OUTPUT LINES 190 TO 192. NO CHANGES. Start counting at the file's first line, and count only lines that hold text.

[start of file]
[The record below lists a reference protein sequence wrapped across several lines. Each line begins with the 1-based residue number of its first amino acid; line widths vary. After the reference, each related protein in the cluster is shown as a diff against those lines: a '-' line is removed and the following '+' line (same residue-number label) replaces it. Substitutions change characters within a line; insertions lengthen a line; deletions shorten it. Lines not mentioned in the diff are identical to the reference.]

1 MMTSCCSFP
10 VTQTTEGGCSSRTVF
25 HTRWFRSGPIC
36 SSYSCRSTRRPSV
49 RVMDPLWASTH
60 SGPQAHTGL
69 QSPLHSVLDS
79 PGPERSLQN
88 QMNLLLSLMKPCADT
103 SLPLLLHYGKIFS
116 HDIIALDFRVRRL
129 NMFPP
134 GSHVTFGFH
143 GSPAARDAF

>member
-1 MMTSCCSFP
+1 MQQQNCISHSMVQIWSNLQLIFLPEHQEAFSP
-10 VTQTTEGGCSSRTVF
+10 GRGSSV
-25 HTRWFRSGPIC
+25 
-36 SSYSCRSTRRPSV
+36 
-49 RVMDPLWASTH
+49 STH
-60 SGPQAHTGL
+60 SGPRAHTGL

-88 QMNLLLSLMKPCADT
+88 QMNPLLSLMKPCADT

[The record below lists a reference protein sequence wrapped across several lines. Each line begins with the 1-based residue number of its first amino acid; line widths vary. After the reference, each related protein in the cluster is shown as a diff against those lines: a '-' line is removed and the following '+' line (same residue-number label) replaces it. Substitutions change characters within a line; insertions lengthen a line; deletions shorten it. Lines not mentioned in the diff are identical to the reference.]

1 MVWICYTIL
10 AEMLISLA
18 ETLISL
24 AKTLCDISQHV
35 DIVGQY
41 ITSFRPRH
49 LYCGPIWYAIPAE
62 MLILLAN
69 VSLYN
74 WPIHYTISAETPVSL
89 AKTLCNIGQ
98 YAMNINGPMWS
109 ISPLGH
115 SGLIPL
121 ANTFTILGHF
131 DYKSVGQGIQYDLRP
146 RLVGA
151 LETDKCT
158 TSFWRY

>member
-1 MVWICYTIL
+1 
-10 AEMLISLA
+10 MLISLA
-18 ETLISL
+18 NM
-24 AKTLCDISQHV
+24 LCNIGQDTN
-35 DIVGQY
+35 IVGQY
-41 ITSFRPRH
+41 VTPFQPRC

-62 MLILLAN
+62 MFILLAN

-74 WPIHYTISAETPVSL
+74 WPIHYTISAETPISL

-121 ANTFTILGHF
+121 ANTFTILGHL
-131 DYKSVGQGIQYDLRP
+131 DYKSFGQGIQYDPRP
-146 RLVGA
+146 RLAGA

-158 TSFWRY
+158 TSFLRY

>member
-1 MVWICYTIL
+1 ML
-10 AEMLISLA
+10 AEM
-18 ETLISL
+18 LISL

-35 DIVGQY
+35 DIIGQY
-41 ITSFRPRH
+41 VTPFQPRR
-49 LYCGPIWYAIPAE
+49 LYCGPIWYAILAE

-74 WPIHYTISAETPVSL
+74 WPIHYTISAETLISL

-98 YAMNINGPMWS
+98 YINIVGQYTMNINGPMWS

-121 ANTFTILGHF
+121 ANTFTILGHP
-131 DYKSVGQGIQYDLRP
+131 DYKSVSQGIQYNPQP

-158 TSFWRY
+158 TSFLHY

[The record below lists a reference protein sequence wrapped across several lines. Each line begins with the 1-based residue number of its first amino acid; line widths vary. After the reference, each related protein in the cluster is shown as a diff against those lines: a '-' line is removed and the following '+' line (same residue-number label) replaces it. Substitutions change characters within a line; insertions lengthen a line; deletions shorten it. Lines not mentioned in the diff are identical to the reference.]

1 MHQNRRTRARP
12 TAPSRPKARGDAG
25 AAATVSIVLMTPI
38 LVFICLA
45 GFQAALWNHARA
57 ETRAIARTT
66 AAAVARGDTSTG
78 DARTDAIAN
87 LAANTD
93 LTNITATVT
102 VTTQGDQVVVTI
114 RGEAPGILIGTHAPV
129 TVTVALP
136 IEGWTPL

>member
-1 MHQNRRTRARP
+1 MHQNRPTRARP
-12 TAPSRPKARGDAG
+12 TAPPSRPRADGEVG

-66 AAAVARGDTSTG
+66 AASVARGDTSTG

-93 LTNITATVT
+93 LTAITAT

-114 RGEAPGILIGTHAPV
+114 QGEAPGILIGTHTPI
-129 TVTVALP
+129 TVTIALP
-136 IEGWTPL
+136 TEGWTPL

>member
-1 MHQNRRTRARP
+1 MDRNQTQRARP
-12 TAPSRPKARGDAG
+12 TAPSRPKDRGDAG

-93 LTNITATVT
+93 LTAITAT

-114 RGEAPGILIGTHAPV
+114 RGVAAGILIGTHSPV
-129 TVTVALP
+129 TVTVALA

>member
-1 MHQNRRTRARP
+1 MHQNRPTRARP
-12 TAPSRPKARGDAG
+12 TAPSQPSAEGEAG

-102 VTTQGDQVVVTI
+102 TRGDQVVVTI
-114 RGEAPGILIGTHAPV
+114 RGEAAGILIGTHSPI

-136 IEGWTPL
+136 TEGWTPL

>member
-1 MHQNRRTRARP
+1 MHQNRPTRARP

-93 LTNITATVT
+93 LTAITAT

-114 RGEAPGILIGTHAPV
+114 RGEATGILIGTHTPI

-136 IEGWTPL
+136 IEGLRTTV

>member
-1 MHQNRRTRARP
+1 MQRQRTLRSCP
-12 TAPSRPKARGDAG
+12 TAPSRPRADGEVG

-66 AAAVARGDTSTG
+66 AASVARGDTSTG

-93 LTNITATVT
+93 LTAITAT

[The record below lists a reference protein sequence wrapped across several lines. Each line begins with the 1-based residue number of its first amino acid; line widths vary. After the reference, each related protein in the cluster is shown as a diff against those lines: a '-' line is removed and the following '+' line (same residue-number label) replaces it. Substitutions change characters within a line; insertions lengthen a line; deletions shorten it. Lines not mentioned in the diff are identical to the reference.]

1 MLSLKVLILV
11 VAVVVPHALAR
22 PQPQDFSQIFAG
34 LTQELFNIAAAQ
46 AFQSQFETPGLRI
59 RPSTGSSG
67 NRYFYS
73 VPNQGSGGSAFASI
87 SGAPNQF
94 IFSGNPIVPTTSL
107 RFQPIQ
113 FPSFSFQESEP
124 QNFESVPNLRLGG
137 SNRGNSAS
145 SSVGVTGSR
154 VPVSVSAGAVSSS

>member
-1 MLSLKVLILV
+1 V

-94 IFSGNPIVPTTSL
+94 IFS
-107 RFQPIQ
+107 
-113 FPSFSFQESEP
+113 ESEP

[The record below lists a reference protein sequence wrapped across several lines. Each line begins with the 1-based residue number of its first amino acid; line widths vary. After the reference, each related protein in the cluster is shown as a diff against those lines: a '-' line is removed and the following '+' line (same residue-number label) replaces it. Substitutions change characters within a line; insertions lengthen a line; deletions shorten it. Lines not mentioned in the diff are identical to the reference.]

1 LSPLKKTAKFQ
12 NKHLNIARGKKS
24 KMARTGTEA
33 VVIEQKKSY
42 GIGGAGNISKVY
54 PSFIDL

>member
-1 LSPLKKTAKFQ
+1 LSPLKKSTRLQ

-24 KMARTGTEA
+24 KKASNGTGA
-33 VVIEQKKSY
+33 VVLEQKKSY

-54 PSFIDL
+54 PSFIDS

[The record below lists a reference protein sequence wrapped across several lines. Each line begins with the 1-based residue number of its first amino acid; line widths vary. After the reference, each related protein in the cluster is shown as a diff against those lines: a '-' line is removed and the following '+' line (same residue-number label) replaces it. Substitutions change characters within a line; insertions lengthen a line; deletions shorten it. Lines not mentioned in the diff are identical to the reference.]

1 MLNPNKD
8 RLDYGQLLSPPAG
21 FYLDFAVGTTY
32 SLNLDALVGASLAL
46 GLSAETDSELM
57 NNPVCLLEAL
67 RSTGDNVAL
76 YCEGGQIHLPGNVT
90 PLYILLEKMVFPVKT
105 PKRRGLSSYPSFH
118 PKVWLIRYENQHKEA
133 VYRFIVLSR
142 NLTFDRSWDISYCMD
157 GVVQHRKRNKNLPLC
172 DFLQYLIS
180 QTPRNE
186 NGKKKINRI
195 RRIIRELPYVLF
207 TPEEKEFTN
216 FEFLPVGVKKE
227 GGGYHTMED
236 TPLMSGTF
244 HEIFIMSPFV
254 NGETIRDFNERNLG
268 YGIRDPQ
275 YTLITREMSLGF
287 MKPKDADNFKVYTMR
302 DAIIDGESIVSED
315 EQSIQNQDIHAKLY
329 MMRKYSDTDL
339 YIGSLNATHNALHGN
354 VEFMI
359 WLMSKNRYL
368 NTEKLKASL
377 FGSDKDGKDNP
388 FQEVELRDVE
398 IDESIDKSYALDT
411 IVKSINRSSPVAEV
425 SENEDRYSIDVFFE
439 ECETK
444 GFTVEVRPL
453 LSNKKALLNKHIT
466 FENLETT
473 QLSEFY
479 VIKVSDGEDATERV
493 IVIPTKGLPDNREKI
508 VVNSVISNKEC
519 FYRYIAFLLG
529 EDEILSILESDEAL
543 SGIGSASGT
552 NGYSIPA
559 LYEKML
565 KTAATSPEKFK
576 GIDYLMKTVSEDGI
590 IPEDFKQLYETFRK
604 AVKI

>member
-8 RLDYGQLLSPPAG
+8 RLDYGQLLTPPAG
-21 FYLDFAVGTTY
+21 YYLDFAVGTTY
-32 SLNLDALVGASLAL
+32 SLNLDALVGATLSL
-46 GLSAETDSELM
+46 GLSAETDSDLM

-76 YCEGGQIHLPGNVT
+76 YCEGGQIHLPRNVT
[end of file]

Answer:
+94 IFS
-107 RFQPIQ
+107 